Marco Rubio Champions Coronavirus Assistance for American Families Act to Increase EIPs

U.S. Sen. Marco Rubio, R-Fla., is backing a proposal to increase Economic Impact Payments (EIP) to Americans.

Last week, Rubio threw his support behind U.S. Sen. Bill Cassidy’s, R-La., “Coronavirus Assistance for American Families Act.” The Florida Republican’s office noted the bill “would provide increased Economic Impact Payments (EIP) to American families by equalizing EIPs per person, regardless of age or dependent status.” Other backers of the bill include U.S. Sen. Steve Daines, R-Mont., and U.S. Sen. Mitt Romney, R-Utah.

“The Coronavirus Assistance for American Families Act would provide payments of $1,000 for both adults and children with Social Security Numbers (SSNs). A family of four would receive an additional $600 more than under the CARES Act. The legislation ensures that all U.S. citizens are treated equally regardless of marital status,” Rubio’s office noted.

That last point is a major focus for Rubio who, at the end of June, introduced a proposal to reform the “Coronavirus Aid, Relief, and Economic Security (CARES) Act” to help Americans married to foreign nationals.

With the backing of U.S. Sen. Thom Tillis, R-NC, Rubio introduced the “American Citizen Coronavirus Relief Act,” insisting the CARES Act needs to be reformed since it “prohibits U.S. citizens who jointly file taxes with a spouse that does not have a Social Security Number from receiving a recovery rebate.” Rubio’s bill “would ensure a U.S. citizen will not be denied federal coronavirus assistance because he or she is married to a foreign national who is not currently a citizen of the United States” and “maintains the SSN requirement but would allow U.S. citizens to receive Economic Impact Payment (EIP) the same way a single tax filer would.” Cassidy’s bill contains much of Rubio’s proposal.

On Thursday, Rubio explained why he was backing Cassidy’s bill.

“As Congress continues to negotiate another economic response to the pandemic, we should prioritize direct assistance to those who need it most,” Rubio said. “American families are among the hardest hit, facing unexpected challenges like homeschooling, child care shortages, and unemployment. Congress must take steps to help ensure that parents and children are able to manage and recover from the impact of this crisis as the American people continue to navigate these uncertain times.”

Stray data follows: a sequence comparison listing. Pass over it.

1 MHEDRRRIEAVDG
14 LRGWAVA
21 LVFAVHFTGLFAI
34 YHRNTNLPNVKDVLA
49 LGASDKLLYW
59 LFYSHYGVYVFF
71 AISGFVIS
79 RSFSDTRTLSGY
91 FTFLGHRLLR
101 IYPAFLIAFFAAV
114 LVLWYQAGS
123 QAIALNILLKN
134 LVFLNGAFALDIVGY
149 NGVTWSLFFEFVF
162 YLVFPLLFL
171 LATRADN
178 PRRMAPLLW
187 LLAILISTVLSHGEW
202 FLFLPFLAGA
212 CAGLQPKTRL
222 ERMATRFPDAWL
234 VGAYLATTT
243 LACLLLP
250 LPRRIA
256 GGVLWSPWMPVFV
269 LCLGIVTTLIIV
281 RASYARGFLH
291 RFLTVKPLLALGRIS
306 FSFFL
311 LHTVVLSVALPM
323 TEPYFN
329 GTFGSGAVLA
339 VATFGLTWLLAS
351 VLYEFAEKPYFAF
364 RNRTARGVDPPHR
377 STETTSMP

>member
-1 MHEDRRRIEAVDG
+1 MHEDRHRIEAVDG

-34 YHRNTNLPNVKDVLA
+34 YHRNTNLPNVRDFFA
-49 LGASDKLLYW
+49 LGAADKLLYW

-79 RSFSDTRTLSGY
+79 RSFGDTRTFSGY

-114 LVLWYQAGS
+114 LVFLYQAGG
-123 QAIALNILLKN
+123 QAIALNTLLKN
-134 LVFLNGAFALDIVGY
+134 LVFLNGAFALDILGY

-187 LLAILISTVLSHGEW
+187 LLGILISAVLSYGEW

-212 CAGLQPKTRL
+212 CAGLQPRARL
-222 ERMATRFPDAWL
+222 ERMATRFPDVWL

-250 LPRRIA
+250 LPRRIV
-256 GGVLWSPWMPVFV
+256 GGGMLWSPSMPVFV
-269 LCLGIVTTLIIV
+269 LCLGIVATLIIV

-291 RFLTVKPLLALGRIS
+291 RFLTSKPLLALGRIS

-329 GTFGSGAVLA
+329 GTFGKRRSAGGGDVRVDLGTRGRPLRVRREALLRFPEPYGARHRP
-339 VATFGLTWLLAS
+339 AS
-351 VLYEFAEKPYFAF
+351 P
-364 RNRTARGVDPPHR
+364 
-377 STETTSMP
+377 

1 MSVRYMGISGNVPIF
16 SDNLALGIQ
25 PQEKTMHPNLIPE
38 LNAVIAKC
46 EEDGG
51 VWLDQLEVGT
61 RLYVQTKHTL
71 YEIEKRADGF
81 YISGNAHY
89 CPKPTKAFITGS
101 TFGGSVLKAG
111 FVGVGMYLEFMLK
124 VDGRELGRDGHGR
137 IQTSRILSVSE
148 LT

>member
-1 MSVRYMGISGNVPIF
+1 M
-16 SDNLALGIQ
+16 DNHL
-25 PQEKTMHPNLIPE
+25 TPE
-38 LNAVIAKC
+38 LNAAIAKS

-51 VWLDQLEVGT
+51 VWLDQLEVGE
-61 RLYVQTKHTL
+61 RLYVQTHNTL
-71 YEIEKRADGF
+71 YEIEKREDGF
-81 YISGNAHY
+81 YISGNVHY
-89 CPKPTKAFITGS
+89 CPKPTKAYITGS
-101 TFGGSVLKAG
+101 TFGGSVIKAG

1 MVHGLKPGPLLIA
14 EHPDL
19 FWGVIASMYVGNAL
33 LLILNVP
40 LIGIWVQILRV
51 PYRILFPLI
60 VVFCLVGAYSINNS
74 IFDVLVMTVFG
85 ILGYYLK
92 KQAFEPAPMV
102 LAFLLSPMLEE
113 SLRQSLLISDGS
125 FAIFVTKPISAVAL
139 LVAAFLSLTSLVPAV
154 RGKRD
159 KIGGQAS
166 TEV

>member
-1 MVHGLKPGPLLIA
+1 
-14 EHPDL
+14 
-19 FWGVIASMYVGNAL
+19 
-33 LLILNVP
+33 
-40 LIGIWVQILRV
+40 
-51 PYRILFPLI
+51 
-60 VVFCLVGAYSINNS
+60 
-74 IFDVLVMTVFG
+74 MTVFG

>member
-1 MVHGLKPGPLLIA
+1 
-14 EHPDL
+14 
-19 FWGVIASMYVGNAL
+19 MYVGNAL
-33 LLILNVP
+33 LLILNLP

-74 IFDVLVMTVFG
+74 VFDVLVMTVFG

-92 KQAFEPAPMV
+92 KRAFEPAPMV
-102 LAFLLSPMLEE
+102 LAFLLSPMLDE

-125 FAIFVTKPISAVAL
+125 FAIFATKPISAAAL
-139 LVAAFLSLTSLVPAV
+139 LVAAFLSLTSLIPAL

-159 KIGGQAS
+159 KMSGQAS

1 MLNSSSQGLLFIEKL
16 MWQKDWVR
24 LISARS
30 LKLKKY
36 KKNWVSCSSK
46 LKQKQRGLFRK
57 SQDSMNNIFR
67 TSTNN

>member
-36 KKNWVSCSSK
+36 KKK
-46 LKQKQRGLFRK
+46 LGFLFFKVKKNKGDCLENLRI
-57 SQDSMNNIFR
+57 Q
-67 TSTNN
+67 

“So much of the burden of the pandemic has fallen on parents and children,” Cassidy said. “This legislation prioritizes their needs by providing resources for school supplies, childcare, and other unexpected expenses.”

“This is about putting more money in the hands of Montana families who are struggling to get by because of the COVID-19 pandemic,” Daines said. “This will increase the amount of money Montana moms and dads can receive in their direct checks for each child and other dependents including those with disabilities. Montana families are dealing with extraordinary challenges as a result of the pandemic. This will give them an extra boost during these tough times.”

“With schools moving children to online learning from home, families in Utah and across the country have experienced unexpected challenges and additional costs for supplies during the last several months,” Romney said. “As we consider additional relief measures, we should prioritize families by providing them with resources to help with the extra expenses they face as a result of COVID-19.”

Cassidy’s proposal would “disburse Economic Impact Payments of $1,000 for both adults and children with Social Security Numbers equally, $2,000 if filing jointly” and therefore, under it, a “family of four would receive $4,000, which is $600 more than they received under the CARES Act.” The bill would also include increase eligibility for adult dependents, including those with disabilities or college students, and to citizens married to foreign nationals.

The bill was sent to the U.S. Senate Finance Committee on Thursday. So far, there is no companion measure over in the U.S. House.


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